Dis­posal rules de­lay beach cleanups

Many shore ar­eas also do not fall un­der the ju­ris­dic­tion of ei­ther the city or state

Honolulu Star-Advertiser - - LOCAL & BUSINESS - By Gor­don Y.K. Pang gor­don­pang@starad­ver­tiser.com

The con­fu­sion and com­plex­ity over who deals with the ocean de­bris that col­lects along Oahu’s beaches was un­der­scored over the New Year’s week­end when thou­sands of pounds of nets, plas­tics and other non-biodegrad­able flot­sam washed ashore in Kailua. Both the state and the city han­dle ocean de­bris depend­ing on where it is and what kind of threat it poses. But there are also times when no gov­ern­ment agency will re­spond.

The state is re­spon­si­ble for de­bris in nearshore wa­ters up to the so-called “high-wa­ter mark,” es­sen­tially an eye­ball as­sess­ment of how far up the beach the wa­ter goes at high tide. Both the Depart­ment of Land and Nat­u­ral Re­sources and city Depart­ment of Parks and Recre­ation rec­om­mend peo­ple re­port ma­rine de­bris through DLNR’s on­line form at 808ne.ws/2Dbe­wSd. The city is re­spon­si­ble for the re­moval of de­bris above that wa­ter line, and will pick up de­bris within its parks and rights of way that lead to un­in­cor­po­rated beaches or other shore­line. But due to per­son­nel con­straints, the city reg­u­larly will clean only within its de­fined parks. That was the case when large amounts of de­bris washed ashore along the length of Kailua Bay. Much of the waste moved north, past Kalama Beach Park, into an area known as “Cas­tle’s.” Beach­go­ers and non­profit

groups, in­clud­ing 808 Cleanups, sprang into ac­tion late on Jan. 1 and early Jan. 2, col­lect­ing the ma­rine de­bris both in the wa­ter and on the sand and plac­ing it in piles just above the high-wa­ter mark.

State and city of­fi­cials, mean­while, needed to de­ter­mine what kind of de­bris was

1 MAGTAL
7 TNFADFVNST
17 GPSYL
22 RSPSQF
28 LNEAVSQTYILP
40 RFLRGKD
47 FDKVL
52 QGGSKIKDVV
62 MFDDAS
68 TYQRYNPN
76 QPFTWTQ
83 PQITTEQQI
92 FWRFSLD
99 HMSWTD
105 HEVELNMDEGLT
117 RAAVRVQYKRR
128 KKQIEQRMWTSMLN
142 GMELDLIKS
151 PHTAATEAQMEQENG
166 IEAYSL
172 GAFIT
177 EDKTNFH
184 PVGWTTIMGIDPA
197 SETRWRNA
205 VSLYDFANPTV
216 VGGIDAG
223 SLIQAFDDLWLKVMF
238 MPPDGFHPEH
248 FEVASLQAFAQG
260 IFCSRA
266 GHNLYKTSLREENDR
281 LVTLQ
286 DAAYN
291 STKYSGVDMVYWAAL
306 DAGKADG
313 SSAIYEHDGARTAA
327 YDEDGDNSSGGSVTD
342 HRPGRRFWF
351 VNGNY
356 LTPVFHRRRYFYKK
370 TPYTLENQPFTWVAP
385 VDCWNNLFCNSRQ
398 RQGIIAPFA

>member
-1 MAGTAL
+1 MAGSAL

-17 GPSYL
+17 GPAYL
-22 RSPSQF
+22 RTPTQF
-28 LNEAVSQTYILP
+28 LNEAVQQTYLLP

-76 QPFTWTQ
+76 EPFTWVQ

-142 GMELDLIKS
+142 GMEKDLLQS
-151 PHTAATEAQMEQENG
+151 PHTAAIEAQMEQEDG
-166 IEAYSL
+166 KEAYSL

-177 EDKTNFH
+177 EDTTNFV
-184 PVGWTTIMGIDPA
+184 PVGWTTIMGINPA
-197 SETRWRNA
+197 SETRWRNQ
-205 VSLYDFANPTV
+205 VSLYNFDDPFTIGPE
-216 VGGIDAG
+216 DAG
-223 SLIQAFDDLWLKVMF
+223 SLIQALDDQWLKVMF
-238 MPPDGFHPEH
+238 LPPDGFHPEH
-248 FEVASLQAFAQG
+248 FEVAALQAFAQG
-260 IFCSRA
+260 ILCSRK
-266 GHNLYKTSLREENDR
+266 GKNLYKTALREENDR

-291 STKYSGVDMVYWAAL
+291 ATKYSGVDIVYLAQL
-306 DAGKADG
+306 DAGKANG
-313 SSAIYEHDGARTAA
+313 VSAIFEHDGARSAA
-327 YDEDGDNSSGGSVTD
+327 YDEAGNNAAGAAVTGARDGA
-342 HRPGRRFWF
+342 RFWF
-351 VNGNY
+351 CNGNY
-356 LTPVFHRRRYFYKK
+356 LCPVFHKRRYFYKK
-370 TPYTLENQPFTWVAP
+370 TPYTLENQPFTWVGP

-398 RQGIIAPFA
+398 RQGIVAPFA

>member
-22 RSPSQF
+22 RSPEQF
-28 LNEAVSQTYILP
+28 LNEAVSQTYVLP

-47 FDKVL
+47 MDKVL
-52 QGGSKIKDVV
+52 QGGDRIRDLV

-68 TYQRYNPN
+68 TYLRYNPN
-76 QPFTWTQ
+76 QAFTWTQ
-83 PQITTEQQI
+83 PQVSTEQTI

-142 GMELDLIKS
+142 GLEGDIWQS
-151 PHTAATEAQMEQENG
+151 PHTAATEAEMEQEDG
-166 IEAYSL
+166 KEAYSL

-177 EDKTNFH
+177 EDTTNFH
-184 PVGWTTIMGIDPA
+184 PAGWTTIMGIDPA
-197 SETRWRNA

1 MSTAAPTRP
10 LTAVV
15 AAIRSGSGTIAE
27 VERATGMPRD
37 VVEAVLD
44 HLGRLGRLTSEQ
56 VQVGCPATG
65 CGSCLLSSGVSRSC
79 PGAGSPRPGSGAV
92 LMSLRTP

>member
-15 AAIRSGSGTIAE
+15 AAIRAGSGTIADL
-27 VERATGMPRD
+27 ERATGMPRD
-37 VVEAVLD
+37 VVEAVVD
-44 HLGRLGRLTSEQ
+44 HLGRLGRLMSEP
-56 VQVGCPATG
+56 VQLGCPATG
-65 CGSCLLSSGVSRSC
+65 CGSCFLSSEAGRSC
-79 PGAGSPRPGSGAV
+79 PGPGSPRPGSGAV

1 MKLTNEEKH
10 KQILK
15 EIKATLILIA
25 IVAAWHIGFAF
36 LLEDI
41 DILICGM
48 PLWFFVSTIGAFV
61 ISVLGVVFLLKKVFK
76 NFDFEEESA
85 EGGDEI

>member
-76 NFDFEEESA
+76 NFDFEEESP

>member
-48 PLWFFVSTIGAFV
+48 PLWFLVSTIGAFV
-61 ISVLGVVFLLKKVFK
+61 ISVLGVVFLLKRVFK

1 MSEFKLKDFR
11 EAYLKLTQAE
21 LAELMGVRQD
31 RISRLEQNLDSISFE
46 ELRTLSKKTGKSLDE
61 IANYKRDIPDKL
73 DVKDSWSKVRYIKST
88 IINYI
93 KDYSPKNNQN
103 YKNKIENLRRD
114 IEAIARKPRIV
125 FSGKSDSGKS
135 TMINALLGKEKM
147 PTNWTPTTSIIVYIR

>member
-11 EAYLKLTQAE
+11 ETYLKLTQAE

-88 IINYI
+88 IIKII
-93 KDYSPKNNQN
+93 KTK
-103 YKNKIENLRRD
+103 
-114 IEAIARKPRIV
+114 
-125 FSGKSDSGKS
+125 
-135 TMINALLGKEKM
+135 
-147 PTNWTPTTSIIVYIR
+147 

ac­cu­mu­lat­ing and pre­cisely where, and then con­sult with each other be­fore tak­ing ac­tion sev­eral days later. Parks Di­rec­tor Michele Nekota said it took sev­eral days for the city to ad­dress the Kailua Beach ma­rine de­bris sit­u­a­tion be­cause depart­ment staff mem­bers “were busy tak­ing care of their of­fi­cial du­ties af­ter the New Year’s hol­i­day week­end.” “Once the sit­u­a­tion was as­sessed and af­ter com­mu­ni­cat­ing with (DLNR),” the parks depart­ment took ac­tion, Nekota said in an email to the Honolulu Star-Ad­ver­tiser. “Crews from sev­eral di­vi­sions (of Parks and Recre­ation) have both vis­ited and cleaned ar­eas along this corridor on sev­eral oc­ca­sions,” Nekota said, not­ing that on Jan. 4 and 5, “our rov­ing main­te­nance crew was able to haul a large por­tion of the ac­cu­mu­lated de­bris. She added, “Our sand clean­ing crew con­ducted op­er­a­tions at Kailua and Kalama beach parks dur­ing park clo­sure hours.”

But what about beach ar­eas like Cas­tle’s? Sev­eral dozen vol­un­teers, many of them mem­bers of 808 Cleanups, combed Cas­tle’s and other un­in­cor­po­rated sec­tions of beach, haul­ing much of the de­bris into or near trash bins at the beach parks, as well as at city-owned right of ways, in­clud­ing the al­ley known as the Kailu­ana “brow,” or beach right of way. Michael David Loftin, 808 Cleanups co-founder and ex­ec­u­tive di­rec­tor, said his group es­ti­mates that sev­eral dozen vol­un­teers picked up 3,387 pounds of ma­rine de­bris along Kailua Beach over 10 days. He re­quested and re­ceived per­mis­sion to stack